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From Hospital hallways to Campus classrooms: the 50th anniversary of amalgamation, part 2

In 1973 the face of nursing education would change in Ontario with the move of Hospital Schools of Nursing into collegiate settings. In celebration of the 50th anniversary of the amalgamation of the Ryerson School of Nursing (now the Daphne Cockwell School of Nursing – DCSN) with the nursing schools from the Hospital for Sick Children, Women’s College Hospital, and The Wellesley Hospital, The TMU Archives, The Wellesley Hospital School of Nursing Alumnae Association (WHSNAA) and The DSCN partnered to create an anniversary exhibition. The physical display, housed in the DCSN administrative offices, features artifacts and photographs that give you a window into the history of the Wellesley Hospital School of Nursing, the WHSNAA, and the DSCN. The online component of the exhibit, consisting of two blogs, will take an in-depth look at the topics introduced in the physical exhibit.

This second blog looks at The Wellesley Hospital School of Nursing Alumnae Association, the Ryerson School of Nursing (1964-2007), Amalgamation: the end of hospital schools of nursing, the Last graduation(s), and the Daphne Cockwell School of Nursing (2008-2024). To view the first blog, visit https://library.torontomu.ca/asc/2024/05/from-hospital-hallways-to-campus-classrooms-the-50th-anniversary-of-amalgamation-part-1/

The Wellesley Hospital School of Nursing Alumnae Association

Wellesley Hospital Alumnae Association metal printing die (RG 946.01.01.06)

The Wellesley Hospital School of Nursing Alumnae Association, originally the Wellesley Hospital Alumnae Association (WHAA), was formed with the guidance of Director of Nursing Elisabeth Flaws in 1915 with the first graduating class of 10 nurses. Its purpose, according to the 1975 constitution, is the promotion of friendship amongst members, upholding the highest standards of the nursing profession, and assisting with nursing education.  Shortly after its formation the group became involved in volunteer work in support of Canada in the WWI. Graduates and students made medical dressings including “fluffs” (an iodoform infused cotton gauze roll with adhesive straps to cushion the wound) to send overseas.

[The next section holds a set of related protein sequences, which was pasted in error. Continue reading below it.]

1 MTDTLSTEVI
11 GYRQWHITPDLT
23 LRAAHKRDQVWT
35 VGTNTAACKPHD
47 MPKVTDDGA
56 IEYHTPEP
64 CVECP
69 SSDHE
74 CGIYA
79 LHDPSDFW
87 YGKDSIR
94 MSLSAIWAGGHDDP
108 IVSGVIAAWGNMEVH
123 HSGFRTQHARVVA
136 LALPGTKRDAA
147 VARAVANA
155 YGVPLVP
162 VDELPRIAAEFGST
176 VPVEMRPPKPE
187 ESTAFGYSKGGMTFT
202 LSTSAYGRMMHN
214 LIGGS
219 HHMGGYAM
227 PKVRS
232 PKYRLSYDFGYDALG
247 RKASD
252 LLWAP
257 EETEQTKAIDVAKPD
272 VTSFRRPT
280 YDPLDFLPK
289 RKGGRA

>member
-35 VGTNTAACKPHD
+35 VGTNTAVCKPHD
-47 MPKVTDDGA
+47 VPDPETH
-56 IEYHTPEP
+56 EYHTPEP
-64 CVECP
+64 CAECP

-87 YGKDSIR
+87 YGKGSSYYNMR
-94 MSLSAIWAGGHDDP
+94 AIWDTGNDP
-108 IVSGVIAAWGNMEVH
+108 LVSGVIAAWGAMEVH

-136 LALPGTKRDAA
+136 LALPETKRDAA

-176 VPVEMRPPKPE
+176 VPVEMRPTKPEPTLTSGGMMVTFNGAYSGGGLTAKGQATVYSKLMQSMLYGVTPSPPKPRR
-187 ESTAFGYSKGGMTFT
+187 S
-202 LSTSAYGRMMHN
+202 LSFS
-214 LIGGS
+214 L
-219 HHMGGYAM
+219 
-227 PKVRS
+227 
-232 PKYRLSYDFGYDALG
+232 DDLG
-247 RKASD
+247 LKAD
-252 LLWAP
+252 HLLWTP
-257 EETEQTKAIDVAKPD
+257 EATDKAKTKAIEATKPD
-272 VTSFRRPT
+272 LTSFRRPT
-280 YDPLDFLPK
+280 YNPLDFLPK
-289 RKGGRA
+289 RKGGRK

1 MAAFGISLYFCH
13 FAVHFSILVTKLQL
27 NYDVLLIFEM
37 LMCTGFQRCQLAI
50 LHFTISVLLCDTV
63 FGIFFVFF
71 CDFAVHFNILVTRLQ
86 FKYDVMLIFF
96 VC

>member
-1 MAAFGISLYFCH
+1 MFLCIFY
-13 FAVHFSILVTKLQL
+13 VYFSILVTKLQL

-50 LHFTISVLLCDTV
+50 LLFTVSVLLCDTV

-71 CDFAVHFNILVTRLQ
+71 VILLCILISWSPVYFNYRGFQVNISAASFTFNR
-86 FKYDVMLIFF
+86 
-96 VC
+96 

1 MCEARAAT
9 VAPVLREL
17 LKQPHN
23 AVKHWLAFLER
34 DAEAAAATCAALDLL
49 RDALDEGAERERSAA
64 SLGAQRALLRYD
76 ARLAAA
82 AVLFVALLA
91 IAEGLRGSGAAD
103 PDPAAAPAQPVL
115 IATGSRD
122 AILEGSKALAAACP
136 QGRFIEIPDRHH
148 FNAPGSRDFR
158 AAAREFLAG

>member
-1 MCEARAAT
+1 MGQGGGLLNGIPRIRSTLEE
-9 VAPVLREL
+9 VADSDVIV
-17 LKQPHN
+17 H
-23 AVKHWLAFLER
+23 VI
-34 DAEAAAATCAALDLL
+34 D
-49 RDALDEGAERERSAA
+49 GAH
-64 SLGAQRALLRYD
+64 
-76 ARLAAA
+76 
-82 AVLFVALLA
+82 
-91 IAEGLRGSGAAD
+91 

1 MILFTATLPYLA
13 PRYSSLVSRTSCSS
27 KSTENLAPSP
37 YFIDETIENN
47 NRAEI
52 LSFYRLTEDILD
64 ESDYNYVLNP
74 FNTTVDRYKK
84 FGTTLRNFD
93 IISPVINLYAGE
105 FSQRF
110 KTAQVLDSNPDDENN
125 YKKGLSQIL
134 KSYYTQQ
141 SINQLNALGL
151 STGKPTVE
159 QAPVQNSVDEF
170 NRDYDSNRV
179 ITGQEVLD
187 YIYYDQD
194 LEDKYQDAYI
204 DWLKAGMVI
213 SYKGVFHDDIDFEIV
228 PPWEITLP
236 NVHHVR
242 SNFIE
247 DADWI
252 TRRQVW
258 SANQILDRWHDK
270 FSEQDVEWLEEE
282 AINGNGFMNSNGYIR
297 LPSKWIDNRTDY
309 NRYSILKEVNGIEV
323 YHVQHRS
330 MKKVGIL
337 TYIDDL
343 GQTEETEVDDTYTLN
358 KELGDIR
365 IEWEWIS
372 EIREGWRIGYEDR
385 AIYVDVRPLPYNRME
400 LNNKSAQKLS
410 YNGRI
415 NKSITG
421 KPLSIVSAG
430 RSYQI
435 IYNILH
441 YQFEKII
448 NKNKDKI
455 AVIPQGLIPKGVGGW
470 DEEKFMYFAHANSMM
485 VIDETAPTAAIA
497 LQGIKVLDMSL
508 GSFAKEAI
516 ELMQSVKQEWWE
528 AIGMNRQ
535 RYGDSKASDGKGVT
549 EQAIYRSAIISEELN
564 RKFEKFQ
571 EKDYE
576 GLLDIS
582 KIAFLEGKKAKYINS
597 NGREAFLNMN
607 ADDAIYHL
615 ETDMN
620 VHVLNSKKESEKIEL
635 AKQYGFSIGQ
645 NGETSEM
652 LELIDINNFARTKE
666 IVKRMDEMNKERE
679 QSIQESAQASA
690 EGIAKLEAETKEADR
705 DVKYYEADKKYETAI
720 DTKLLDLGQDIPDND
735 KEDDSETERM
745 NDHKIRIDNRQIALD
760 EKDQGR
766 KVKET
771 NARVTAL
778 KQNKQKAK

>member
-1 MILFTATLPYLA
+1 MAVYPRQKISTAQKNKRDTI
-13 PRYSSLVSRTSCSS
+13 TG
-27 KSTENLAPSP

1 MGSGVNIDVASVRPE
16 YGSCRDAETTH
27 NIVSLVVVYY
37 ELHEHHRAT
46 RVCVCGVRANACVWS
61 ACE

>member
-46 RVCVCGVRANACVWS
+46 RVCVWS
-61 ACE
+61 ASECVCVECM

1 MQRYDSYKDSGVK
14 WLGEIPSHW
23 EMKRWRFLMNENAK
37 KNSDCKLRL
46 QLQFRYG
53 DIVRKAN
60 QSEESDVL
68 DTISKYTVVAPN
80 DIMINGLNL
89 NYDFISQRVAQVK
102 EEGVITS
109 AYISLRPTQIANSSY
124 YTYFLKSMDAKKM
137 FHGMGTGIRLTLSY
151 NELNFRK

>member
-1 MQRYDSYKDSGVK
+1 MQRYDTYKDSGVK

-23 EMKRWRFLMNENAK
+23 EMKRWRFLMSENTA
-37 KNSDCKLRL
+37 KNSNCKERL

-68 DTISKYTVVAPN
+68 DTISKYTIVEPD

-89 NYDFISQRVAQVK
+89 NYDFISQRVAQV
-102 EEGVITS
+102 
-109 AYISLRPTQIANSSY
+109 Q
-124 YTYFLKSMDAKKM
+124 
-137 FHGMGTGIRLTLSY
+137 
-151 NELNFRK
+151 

Final report from the Navy Knitters charity to all contributors to the cause (RG 946.01.03.01.76)

In 1926 after the death of Elisabeth Flaws, her brother started a scholarship in her name for Wellesley students. The Association oversaw this fund, as well as two others used to assist graduates in furthering their education and to aid current students. They also donated equipment to the hospital and participated in fundraising for the new 1947 wing of the hospital, donating furnishings to the cause. During WWII the Alumnae Association became an auxiliary Red Cross Unit. Members knitted goods, sewed ditty bags, mailed gift boxes to Wellesley Alumnae serving overseas, and supplied boxes of food, toys, and clothing for schools in England, a tradition that lasted until the 1950s. By the end of WWII the association became more of a social organization.

Wellesley Hospital Alumnae Association report on nursery boxes sent to schools in England, 1949 (RG 946.01.03.02.77)

The WHSNAA continued its role of giving and supporting nursing education even after the hospital schools of Nursing were moved to the Ministry of Colleges & Universities in 1973. Two scholarships began being awarded to active members of the Association who wanted to continue their education at the university level. As of 1987 there were 6 awards handed out – the Elisabeth Flaws Memorial Scholarship, the Elsie K. Jones Scholarship, the A. Joyce Bailey Scholarship, the Elsie K. Jones LaVenture memorial bursary, the President’s Bursary, and the Mrs. Herbert A. Bruce Memorial award. Until the hospital closed in 1998, several scholarships and awards were also offered on a rotating basis to registered nurses employed at The Wellesley. The Alumnae Association established an endowment in 2007 for an undergraduate nursing award for students enrolled in the Daphne Cockwell School of Nursing. In 2011 The Wellesley Hospital School of Nursing Alumnae Association gifted its archival collection to the University Archives and established an endowment to support its ongoing care and conservation.

Selection of items from the Wellesley Hospital School of Nursing Alumnae Association collection. Included are uniforms, silver tea set, Limoges china, and portrait of long time Nursing School director Elsie. K. Jones.

In 2021 they funded The Wellesley Hospital School of Nursing Alumnae Association Forum through DCSN. The forum’s objective is the support of on-going learning, scholarship and professional practice of Faculty and students in the school by providing them with an outlet to highlight their work and research. The first forum was held virtually in December 2021 with Dr. Maher El-Masri as the first speaker.